But are people prepared? The USGS has a comprehensive plan to communicate hazards and aid authorities, but it’s not yet enough. As Driedger points out, “people don’t associate mud with volcanoes.” This makes conveying the hazards of Rainier incredibly challenging, especially since many people erroneously see the volcano exuding a permanent state of calm.
In recent years, the amount of people moving to the Pacific Northwest has risen significantly, and millions of Americans visit Mount Rainier National Park every year. Both groups, in general, have no experience with or knowledge of volcanic eruptions.
“When talking about Mount Rainier’s hazards, it often feels like we’re starting from scratch,” Driedger says.
Even though Rainier is one of the most heavily monitored volcanoes on the planet, it remains an idiosyncratic monolith. The volcano last shook in 1894-95, when minor explosions reportedly rocked the summit, but it hasn’t really blown its top for at least a thousand years or so.
The next eruption or lahar could occur with little to no advanced warning, and it’s not clear if it’s possible to evacuate so many thousands of people in a matter of minutes. Even if they are fortunate enough to get a warning, people might not heed it. (Also find out why Yellowstone’s supervolcano could rumble to life faster—but not sooner—than thought.)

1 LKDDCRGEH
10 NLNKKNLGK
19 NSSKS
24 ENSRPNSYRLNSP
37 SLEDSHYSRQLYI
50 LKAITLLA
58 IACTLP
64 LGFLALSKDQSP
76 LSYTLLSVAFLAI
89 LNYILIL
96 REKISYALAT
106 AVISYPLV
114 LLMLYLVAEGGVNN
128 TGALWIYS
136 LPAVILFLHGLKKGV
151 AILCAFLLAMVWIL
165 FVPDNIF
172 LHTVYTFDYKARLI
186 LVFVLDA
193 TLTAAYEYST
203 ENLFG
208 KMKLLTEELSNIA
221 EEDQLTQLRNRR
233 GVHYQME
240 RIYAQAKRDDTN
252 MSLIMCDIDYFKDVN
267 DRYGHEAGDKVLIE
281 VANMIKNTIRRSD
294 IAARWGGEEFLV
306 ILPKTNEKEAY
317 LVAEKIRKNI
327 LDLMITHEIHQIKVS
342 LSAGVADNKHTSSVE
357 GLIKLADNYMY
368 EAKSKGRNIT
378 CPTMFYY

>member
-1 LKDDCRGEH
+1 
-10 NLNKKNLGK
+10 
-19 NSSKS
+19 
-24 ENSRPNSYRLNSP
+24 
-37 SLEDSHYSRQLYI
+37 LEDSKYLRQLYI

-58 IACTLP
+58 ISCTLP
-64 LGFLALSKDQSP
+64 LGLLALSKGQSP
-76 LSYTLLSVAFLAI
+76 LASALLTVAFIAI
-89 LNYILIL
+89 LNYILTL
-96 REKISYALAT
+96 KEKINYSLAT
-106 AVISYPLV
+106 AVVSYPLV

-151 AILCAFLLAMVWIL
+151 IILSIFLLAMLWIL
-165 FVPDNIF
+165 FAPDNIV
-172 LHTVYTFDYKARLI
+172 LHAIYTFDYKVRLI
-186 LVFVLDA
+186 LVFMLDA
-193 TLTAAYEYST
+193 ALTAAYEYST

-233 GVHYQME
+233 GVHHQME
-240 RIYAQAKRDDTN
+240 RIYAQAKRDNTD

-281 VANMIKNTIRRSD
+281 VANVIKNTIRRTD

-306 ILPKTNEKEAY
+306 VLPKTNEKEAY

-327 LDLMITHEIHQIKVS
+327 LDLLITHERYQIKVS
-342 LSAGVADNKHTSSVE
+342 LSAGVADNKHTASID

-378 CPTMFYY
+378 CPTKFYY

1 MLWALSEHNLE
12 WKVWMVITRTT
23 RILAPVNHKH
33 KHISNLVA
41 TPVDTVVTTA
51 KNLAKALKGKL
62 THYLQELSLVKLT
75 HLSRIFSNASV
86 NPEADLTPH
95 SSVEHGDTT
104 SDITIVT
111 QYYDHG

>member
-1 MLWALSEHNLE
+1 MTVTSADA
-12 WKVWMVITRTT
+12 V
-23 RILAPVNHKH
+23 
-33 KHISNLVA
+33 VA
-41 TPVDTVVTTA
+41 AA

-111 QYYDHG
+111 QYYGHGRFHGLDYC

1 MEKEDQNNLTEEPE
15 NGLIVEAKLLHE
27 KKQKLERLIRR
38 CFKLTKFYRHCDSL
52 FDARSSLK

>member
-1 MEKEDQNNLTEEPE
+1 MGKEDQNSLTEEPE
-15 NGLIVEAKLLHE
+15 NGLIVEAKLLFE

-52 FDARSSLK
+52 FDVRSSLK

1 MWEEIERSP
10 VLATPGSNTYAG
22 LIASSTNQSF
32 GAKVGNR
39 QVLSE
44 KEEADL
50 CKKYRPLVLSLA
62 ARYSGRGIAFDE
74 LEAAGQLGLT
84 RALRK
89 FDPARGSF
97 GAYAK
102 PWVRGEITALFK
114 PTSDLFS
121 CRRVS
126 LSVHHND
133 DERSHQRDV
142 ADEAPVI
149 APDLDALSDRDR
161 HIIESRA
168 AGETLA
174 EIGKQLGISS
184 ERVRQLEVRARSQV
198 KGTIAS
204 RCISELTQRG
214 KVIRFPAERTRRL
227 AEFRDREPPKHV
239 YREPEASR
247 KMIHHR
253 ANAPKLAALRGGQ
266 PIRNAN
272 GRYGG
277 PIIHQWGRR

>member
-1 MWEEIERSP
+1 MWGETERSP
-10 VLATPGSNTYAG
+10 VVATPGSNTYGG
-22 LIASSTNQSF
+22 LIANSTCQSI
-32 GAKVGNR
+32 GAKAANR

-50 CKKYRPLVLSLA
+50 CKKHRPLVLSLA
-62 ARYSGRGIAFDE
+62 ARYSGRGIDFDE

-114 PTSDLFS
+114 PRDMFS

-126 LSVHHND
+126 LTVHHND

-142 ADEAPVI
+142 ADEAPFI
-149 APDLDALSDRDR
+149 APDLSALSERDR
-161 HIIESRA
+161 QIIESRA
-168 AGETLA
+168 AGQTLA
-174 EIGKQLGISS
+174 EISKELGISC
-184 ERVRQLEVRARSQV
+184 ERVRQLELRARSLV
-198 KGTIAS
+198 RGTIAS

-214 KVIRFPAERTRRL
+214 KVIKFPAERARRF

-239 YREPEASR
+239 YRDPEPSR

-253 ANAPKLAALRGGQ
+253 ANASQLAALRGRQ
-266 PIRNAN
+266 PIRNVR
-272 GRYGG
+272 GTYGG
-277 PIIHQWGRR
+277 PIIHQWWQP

“There’s this massive misconception that in a disaster, people panic,” Krippner says. “Recent research shows that that’s a rare case. Most often, people don’t react; they freeze, or they shrug the warning off, assuming it’s not that serious.”
It’s also not possible to say exactly how the next Rainier eruption will manifest itself.
“When talking to community groups, I emphasize we could have nothing more than a small steam-based eruption at the summit, or it could be something much larger,” Driedger says. History nevertheless underscores that you only need a moderate blast to melt a large amount of snow and ice, triggering a lahar.
Preventing a Dark Future
Humanity isn’t exactly defenseless against Rainier’s wrath. Three of the four larger river valleys branching down from the volcano have dams, and as other volcano-prone countries such as Japan and Indonesia have demonstrated, those dams could drain their reservoirs and be used to trap incoming lahars—as long as they are constantly maintained.
The Puyallup Valley, however, remains undammed, and creating one in this increasingly populated region any time soon seems unlikely. That, and the presence of weak and easily entrained rock in the valley, makes it the highest risk zone.
A recent study Driedger coauthored explores the multiple ways to mitigate the risks of lahars. Of special note, however, is her team’s emphasis on one particular notion: Such efforts will mean little if volcanologists don’t work closely with local communities and authorities to communicate the nature of the hazards properly.
“Twenty-three thousand lives could have been saved at Nevado Del Ruiz,” Krippner says. “Now, we have the chance to do that here.”
Robin George Andrews is a volcanologist turned science journalist based in London. Although always partial to a Kilauea or Krakatoa, he enjoys other extravagant scientific tales too, from asteroid impacts to climate change. Follow him on Twitter and his website.